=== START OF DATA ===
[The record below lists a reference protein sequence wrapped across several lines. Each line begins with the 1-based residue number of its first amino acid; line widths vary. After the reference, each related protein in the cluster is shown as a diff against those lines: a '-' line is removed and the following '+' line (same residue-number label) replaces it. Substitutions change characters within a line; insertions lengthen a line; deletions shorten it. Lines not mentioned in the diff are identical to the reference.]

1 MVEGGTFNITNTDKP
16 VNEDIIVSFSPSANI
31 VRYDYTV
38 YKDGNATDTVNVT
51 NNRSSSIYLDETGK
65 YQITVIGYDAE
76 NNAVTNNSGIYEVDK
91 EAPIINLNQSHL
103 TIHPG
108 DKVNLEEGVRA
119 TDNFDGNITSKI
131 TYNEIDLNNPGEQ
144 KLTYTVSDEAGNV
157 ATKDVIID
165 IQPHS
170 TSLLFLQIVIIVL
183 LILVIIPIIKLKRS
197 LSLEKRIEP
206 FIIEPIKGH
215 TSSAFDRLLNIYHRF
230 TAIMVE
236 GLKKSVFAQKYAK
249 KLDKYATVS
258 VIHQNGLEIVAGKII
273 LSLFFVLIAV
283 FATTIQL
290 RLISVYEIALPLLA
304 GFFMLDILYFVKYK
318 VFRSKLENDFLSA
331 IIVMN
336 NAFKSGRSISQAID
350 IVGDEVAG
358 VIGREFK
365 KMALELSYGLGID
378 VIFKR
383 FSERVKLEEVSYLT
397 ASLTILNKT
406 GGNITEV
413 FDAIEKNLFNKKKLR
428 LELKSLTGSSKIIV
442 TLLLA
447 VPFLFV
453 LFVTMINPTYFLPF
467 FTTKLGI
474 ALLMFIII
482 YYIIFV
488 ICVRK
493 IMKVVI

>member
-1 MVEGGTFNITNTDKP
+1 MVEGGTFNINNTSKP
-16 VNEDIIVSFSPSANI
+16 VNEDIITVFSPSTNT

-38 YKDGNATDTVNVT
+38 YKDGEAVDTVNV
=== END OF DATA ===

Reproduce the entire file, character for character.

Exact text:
[The record below lists a reference protein sequence wrapped across several lines. Each line begins with the 1-based residue number of its first amino acid; line widths vary. After the reference, each related protein in the cluster is shown as a diff against those lines: a '-' line is removed and the following '+' line (same residue-number label) replaces it. Substitutions change characters within a line; insertions lengthen a line; deletions shorten it. Lines not mentioned in the diff are identical to the reference.]

1 MVEGGTFNITNTDKP
16 VNEDIIVSFSPSANI
31 VRYDYTV
38 YKDGNATDTVNVT
51 NNRSSSIYLDETGK
65 YQITVIGYDAE
76 NNAVTNNSGIYEVDK
91 EAPIINLNQSHL
103 TIHPG
108 DKVNLEEGVRA
119 TDNFDGNITSKI
131 TYNEIDLNNPGEQ
144 KLTYTVSDEAGNV
157 ATKDVIID
165 IQPHS
170 TSLLFLQIVIIVL
183 LILVIIPIIKLKRS
197 LSLEKRIEP
206 FIIEPIKGH
215 TSSAFDRLLNIYHRF
230 TAIMVE
236 GLKKSVFAQKYAK
249 KLDKYATVS
258 VIHQNGLEIVAGKII
273 LSLFFVLIAV
283 FATTIQL
290 RLISVYEIALPLLA
304 GFFMLDILYFVKYK
318 VFRSKLENDFLSA
331 IIVMN
336 NAFKSGRSISQAID
350 IVGDEVAG
358 VIGREFK
365 KMALELSYGLGID
378 VIFKR
383 FSERVKLEEVSYLT
397 ASLTILNKT
406 GGNITEV
413 FDAIEKNLFNKKKLR
428 LELKSLTGSSKIIV
442 TLLLA
447 VPFLFV
453 LFVTMINPTYFLPF
467 FTTKLGI
474 ALLMFIII
482 YYIIFV
488 ICVRK
493 IMKVVI

>member
-1 MVEGGTFNITNTDKP
+1 MVEGGTFNINNTSKP
-16 VNEDIIVSFSPSANI
+16 VNEDIITVFSPSTNT

-38 YKDGNATDTVNVT
+38 YKDGEAVDTVNV